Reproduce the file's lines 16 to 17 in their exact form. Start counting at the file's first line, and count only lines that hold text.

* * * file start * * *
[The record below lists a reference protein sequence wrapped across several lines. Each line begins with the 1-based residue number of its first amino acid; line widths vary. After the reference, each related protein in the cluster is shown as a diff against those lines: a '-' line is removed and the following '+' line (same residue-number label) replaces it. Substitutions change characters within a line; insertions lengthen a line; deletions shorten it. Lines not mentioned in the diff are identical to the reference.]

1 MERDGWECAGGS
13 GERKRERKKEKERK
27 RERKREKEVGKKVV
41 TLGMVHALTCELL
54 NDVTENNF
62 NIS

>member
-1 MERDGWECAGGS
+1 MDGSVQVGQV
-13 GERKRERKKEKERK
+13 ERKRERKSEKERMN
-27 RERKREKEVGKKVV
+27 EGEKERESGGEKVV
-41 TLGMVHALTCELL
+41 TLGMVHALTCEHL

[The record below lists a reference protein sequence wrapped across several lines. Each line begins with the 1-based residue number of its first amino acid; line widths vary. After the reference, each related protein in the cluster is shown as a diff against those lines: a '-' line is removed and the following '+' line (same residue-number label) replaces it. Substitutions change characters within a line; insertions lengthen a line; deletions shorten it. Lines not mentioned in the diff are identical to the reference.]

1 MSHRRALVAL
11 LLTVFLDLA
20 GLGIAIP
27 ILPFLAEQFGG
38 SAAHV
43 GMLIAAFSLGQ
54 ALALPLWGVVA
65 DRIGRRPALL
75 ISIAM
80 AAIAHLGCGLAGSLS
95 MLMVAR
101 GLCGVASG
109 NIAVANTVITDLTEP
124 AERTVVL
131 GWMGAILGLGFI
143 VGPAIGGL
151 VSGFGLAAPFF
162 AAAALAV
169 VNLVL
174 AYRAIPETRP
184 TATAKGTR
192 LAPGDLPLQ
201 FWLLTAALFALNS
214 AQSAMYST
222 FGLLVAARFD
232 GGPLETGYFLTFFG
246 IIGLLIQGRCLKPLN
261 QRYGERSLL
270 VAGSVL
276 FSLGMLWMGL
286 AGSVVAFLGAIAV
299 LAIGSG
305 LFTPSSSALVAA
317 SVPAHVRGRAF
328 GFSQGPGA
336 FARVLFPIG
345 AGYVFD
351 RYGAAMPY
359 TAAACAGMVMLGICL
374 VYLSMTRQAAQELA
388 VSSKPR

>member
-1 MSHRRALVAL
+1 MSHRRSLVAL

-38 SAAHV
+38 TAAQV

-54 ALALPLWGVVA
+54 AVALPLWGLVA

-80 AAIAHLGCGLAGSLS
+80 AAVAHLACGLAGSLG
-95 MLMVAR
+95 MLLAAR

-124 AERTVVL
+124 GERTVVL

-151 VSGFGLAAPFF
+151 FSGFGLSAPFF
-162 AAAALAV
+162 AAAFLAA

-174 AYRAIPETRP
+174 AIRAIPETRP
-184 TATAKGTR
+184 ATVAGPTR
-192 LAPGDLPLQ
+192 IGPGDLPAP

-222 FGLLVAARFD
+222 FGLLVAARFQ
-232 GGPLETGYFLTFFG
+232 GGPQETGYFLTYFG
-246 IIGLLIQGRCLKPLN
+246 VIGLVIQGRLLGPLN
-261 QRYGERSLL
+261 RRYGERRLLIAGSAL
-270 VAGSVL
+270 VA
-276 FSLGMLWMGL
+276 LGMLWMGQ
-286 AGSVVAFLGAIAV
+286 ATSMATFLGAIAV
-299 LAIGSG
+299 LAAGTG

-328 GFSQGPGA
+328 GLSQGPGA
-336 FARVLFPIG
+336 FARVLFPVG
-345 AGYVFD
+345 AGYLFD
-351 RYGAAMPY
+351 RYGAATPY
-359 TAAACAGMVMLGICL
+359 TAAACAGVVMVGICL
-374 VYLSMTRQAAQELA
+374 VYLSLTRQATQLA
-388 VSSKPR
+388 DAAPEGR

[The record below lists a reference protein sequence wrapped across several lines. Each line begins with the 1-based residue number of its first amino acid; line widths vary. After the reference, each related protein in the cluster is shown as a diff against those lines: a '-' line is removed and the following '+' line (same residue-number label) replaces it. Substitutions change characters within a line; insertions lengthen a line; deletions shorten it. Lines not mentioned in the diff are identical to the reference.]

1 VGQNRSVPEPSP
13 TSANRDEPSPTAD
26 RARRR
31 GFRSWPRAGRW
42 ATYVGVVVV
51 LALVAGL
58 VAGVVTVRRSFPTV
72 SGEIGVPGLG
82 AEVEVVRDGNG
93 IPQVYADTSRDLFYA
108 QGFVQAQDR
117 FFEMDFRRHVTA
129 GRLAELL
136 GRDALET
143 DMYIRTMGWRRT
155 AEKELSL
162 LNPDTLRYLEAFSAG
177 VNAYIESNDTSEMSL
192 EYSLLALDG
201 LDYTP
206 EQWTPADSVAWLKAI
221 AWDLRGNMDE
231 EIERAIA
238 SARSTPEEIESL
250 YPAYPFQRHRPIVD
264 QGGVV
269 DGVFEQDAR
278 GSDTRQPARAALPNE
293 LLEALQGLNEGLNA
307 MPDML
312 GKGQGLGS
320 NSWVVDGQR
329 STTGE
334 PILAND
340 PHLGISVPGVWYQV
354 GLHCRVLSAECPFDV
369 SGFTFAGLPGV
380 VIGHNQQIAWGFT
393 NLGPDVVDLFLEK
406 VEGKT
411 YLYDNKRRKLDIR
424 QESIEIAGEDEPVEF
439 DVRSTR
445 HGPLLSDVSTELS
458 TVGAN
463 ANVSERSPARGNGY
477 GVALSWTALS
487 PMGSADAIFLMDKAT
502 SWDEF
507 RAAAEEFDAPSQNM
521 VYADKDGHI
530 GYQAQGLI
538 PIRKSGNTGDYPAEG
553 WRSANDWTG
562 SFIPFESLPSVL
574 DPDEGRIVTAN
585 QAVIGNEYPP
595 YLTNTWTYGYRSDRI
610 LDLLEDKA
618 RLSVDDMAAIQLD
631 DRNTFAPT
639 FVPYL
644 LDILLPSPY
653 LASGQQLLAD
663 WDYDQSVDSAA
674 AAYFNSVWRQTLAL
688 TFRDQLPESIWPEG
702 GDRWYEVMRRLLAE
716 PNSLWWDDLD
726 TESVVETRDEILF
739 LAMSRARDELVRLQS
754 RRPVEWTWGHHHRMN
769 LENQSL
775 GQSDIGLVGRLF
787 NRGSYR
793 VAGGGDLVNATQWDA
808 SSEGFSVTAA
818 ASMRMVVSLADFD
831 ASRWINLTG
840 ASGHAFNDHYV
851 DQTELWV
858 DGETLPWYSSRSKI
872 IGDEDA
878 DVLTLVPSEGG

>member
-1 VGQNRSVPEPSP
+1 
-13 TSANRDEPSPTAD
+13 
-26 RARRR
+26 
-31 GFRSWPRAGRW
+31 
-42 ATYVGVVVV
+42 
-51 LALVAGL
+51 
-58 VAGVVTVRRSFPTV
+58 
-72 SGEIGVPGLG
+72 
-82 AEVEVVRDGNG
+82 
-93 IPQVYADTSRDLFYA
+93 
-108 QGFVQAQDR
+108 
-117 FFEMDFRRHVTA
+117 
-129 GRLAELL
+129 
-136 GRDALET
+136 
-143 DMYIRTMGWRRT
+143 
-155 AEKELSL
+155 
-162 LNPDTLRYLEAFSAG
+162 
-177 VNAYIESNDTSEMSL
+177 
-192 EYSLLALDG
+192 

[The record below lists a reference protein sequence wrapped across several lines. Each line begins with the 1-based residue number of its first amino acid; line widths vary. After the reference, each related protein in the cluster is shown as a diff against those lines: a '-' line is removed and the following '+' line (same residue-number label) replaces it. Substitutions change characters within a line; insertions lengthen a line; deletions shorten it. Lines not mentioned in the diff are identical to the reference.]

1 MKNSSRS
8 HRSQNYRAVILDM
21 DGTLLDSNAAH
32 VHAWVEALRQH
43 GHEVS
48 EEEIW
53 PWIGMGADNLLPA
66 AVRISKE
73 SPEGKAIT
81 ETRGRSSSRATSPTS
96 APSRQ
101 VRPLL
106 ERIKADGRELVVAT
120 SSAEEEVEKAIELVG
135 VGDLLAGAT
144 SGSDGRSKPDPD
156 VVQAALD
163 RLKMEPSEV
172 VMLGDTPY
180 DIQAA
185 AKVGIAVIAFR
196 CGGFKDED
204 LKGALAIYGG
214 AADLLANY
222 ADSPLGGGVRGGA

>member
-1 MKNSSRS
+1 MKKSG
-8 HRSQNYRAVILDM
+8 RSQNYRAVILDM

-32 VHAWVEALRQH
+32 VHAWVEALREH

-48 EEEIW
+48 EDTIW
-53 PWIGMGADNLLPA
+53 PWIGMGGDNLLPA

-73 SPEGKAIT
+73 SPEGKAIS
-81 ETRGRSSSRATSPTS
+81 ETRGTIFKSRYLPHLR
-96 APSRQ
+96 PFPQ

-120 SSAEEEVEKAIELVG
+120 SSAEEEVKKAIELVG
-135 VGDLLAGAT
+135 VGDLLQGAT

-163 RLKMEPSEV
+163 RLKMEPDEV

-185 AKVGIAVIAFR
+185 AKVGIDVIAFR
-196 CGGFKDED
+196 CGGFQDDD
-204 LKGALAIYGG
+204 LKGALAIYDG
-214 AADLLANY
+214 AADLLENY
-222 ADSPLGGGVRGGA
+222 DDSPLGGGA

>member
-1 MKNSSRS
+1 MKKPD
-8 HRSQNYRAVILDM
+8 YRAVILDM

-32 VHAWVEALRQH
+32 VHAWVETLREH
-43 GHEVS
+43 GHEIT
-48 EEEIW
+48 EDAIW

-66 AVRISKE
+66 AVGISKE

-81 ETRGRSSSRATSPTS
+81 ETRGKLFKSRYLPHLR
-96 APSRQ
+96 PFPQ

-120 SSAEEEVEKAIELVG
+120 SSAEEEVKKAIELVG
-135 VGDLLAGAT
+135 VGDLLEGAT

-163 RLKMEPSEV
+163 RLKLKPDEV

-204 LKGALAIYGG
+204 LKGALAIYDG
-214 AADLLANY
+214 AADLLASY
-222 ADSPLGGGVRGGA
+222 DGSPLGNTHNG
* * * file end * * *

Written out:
+41 TLGMVHALTCEHL

[The record below lists a reference protein sequence wrapped across several lines. Each line begins with the 1-based residue number of its first amino acid; line widths vary. After the reference, each related protein in the cluster is shown as a diff against those lines: a '-' line is removed and the following '+' line (same residue-number label) replaces it. Substitutions change characters within a line; insertions lengthen a line; deletions shorten it. Lines not mentioned in the diff are identical to the reference.]